Microsoft has a near miss with the Xbox One Media Remote

Regular readers will of course be familiar with my Xbox: Fail from January, and I thought a little update was in order.

To get something out-of-the-way, the February and March updates did nothing noticeable to improve voice recognition.  I did recalibrate after the February update, but not after the one in March.  Maybe I’ll try again after the April update.  And it appears to me that one of the updates degraded facial recognition as much of the time my Xbox One isn’t recognizing me and automatically logging in.  To put a short summary on it, the experience is no better than when I wrote the piece in January.

And to say something positive, I love that Microsoft added music videos to the Xbox Music app on the Xbox One.  We had company for the weekend and Saturday night we all stayed up past midnight finding favorite music videos.  On the few we couldn’t find on Xbox Music I found them on the web and put them up on our 55″ using Miracast from my Lumia 2520.  That worked flawlessly too.  Especially watching the launch of MTV.  Coverage of the first launch of the Space Shuttle is way cooler than any music video 🙂  And Video killed the radio star is a terrible song, even if it was perfectly appropriate as MTV’s first music video.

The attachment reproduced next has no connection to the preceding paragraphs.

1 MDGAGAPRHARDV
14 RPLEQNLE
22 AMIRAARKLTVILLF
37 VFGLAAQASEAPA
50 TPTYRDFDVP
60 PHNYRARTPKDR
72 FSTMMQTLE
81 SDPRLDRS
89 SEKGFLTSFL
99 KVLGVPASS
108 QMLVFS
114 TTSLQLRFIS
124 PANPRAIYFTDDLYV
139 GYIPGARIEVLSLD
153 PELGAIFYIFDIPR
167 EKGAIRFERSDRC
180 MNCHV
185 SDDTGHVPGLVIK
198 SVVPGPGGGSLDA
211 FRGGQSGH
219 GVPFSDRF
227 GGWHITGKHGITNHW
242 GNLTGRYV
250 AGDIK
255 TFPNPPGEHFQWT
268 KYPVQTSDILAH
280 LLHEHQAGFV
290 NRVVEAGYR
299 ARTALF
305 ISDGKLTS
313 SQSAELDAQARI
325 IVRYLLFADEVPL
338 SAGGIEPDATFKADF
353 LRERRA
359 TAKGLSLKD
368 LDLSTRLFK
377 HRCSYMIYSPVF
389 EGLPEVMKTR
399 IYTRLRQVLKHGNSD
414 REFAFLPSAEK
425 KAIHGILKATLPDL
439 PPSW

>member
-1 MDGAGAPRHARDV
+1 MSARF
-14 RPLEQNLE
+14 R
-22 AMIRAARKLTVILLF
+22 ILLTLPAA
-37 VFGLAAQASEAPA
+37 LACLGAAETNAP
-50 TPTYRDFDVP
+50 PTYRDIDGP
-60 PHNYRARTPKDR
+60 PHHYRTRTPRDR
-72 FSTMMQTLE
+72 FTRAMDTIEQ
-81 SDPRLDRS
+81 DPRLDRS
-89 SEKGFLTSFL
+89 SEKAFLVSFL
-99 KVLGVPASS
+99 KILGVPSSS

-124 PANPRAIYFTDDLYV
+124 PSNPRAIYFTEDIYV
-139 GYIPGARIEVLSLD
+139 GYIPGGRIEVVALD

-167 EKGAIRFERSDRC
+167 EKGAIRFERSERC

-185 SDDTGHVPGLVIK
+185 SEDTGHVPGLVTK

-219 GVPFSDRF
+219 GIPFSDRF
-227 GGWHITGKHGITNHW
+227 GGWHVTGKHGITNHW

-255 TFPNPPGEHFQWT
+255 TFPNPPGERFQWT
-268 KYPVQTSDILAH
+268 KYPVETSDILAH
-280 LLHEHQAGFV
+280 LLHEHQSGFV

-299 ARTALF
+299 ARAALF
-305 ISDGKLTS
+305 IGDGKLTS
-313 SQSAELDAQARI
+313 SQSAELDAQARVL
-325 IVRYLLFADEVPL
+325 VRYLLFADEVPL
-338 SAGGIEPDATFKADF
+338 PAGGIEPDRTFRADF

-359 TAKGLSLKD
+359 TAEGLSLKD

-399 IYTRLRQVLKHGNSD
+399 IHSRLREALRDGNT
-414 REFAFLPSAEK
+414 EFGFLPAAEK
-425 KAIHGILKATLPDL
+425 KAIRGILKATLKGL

One thing I called for in the January piece was a Media Remote, and Microsoft has obliged with that.  I really like it, and if it weren’t for one major design flaw I would have titled this post “Xbox One Media Remote saved my marriage”.  That major design flaw?  The Xbox One Media Remote uses IR rather than RF to control the Xbox One.  That’s a problem for me because the Xbox One is in a cabinet, with a door blocking IR signals.

Given that the Xbox One come out of the box working with RF-based game controllers I never would have guessed that they’d use IR for the Media Remote.  Why not just have it use the same RF communications channel?  I hate IR.  It is the 80-column card of the A/V industry.  Except 80-column cards were a good idea in their time while I’m not convinced IR was ever a good idea.  In either case, their times have passed!